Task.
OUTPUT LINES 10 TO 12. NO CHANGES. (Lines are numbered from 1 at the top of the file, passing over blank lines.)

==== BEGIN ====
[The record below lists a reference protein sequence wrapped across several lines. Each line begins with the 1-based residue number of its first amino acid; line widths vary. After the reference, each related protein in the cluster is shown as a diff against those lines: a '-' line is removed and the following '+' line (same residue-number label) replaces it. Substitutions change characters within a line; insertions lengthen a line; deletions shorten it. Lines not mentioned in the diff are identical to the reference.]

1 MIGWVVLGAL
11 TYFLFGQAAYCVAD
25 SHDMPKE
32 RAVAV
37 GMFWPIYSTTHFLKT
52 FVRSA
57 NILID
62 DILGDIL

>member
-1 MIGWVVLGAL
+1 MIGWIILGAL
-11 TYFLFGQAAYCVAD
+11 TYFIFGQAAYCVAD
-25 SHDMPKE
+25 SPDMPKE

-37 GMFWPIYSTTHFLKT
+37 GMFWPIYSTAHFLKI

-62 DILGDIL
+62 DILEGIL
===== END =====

>member
-1 MIGWVVLGAL
+1 MIGWIILGAL